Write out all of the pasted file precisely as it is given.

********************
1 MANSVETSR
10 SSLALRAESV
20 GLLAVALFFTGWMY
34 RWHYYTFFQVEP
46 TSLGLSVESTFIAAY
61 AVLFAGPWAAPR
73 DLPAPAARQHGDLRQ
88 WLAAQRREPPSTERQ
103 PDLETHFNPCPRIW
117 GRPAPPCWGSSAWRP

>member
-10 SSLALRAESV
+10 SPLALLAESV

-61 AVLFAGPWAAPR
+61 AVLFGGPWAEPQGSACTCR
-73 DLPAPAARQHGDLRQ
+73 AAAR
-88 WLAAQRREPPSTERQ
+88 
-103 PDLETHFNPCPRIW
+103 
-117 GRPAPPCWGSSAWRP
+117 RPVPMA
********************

1 MANSVETSR
10 SSLALRAESV
20 GLLAVALFFTGWMY
34 RWHYYTFFQVEP
46 TSLGLSVESTFIAAY
61 AVLFAGPWAAPR
73 DLPAPAARQHGDLRQ
88 WLAAQRREPPSTERQ
103 PDLETHFNPCPRIW
117 GRPAPPCWGSSAWRP

>member
-10 SSLALRAESV
+10 SPLALLAESV

-61 AVLFAGPWAAPR
+61 AVLFGGPWAEPQGSACTCR
-73 DLPAPAARQHGDLRQ
+73 AAAR
-88 WLAAQRREPPSTERQ
+88 
-103 PDLETHFNPCPRIW
+103 
-117 GRPAPPCWGSSAWRP
+117 RPVPMA